Mac deployment/imaging options that don't require rocket scientists
February 16, 2009 12:10 PM   Subscribe

I am a novice mac lab manager. I was using the popular Netrestore to roll out images to our mac lab. I discovered that the software has been discontinued, and furthermore it now breaks when I try to use it.
So I guess I need to know what the easiest alternative to Netrestore/firewire drives is for imagine our two labs.

Previously, I was using five firewire hard drives to image our lab. Bombich suggests using Deploy Studio as an alternative to the retired netrestore but a)it feels like overkill and b)I can't figure it out.

I have 22 more intel-based mac minis to install, and I was wondering if there is a relatively painless way for me to image them, or if I just need to take the blue pill and learn to be a real sysadmin at this point, and learn Deploy Studio.

I'm just an English teacher--this isn't my main gig.
posted by mecran01 to Computers & Internet (10 answers total) 2 users marked this as a favorite
 
I should have titled this, "Mac Deployment for Dummies." Oh well.
posted by mecran01 at 12:18 PM on February 16, 2009


What broke about NetRestore? We're still using it to deploy 250 OS X 10.5.6/WinXP systems. However, we're doing it over NetBoot and not a firewire drive.
posted by sbutler at 12:33 PM on February 16, 2009


We run netboot as well. However if you want to use the firewire drive i recently used Carbon Copy Cloner to image my personal machine.
posted by moochoo at 1:15 PM on February 16, 2009


Copying a master image with carbon copy cloner then placing it on identical hardware seems to cause all sorts of weird problems. I will dig up my netrestore log and see what is hosed.
posted by mecran01 at 1:27 PM on February 16, 2009


Ok, this is odd. I booted from the external drive on the machine that needs to be imaged and it is working. It may be that I was using an older version of Netrestore that was incompatible with the newer version of CCC. Doh.
posted by mecran01 at 1:38 PM on February 16, 2009


Most of us are switching to Deploy Studio. It is not too difficult to setup and you can still use the same images you were previously restoring with NetRestore.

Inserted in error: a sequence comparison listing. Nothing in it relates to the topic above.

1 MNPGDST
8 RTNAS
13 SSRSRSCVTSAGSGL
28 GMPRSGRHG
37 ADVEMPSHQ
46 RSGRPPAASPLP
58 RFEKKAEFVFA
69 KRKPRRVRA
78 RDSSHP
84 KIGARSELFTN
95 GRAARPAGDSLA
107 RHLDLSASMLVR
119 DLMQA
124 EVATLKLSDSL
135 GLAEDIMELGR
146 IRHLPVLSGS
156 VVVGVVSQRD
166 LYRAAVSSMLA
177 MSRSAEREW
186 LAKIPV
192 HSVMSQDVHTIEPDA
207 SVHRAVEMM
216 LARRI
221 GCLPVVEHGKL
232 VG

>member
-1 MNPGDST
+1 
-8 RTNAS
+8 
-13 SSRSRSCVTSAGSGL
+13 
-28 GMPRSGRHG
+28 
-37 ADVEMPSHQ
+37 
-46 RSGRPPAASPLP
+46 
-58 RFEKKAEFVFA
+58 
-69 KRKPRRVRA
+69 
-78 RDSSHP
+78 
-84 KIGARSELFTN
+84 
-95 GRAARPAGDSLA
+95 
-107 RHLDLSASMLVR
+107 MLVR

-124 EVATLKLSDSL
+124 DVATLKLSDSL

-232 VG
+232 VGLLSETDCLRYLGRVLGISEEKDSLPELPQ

posted by J-Garr at 2:39 PM on February 16, 2009


NetRestore is "very temperamental" (I use another phrase in private). Usually you get something like "permission error" which is what it throws up for not only permission errors but general image not found errors. So it could be anything from a typo, a rename, to a different volume mount. Any time the imaging process fails, I find it best to restart the machine before trying again.

But I expect NetRestore to continue limping along through the 10.5.x series. Which means we can put off the move to Deploy Studio until we're ready for Snow Leopard.
posted by sbutler at 3:32 PM on February 16, 2009


I guess the answer is that I need to learn Deploy Studio then. I wish there was a big book of mac networking secrets I could buy, but I suspect that book is published by The Internet and scattered over about 10 different sites.

Hopefuly Netrestore will last through this semester. I will have more time to learn something new this summer.
posted by mecran01 at 4:41 PM on February 16, 2009


A few things for you to consider:

Yes, Deploy Studio is the route that most of us are taking as NetRestore ages. Its poor documentation is the biggest hurdle. I'm hoping that as more Mac sysadmins begin to use it, the documentation will improve. This would be similar to the path that RadminD has taken, adopted early and implemented by the highly-technical, but with lackluster documentation. And now that it's matured for a few years, the documentation is much more complete and the tools are point-and-click friendly enough that you don't have to have extensive command-line experience to setup and administer it. You should, however, at least understand RadminD's concepts and how it works before attempting to build it out as a solution.

I am an old-skool Mac admin. I was administering AppleShareIP servers in the dark days of Mac OS 8 and Mac OS 9 (anyone remember the AppleShareIP Black Magic webpage with all the whacky tricks to get it working properly?). When Mac OS X and Mac OS X Server came along, it was a quite uncomfortable transition for me, but have since become vastly more familiar with Mac OS X's underpinnings and am familiar and comfortable at the command line. I now regularly manage labs at schools with hundreds or thousands of Macs.

Because your lab is small and appears to be isolated, I think your best imaging tool will likely be Disk Utility, System Image Utility, or DeployStudio. You could investigate JAMF's Caspar suite which is truly excellent (but a bit pricey compared to free); it includes imaging tools and management, inventory, and tracking tools. You might also investigate Faronics DeepFreeze which works well for managing small labs where you don't want to build an entire infrastructure just for imaging (NetBoot) and maintenance (Apple Remote Desktop, RadminD, Caspar, LanDesk).

You should get a Gmail account if you don't already have one and subscribe to the MacEnterprise.org and MacOSX Server mailing lists. And just lurk. Read. I have several years worth of posts archived it my Gmail account and frequently scan the archives for solutions to problem or for recommendations. It is by far the most valuable resources I have. I also read the Apple Discussion boards often looking for solutions. MacOSXHints.com also has a number of rather geeky Mac techs contributing solutions.

You can always MeMail me. I'm happy to help out any fellow Mac sysadmin in any way that I can. Good luck to you.
posted by mrbarrett.com at 11:42 AM on February 17, 2009


Mr Barrett: thank you for this note and I will contact you via PM!
posted by mecran01 at 11:47 AM on February 18, 2009


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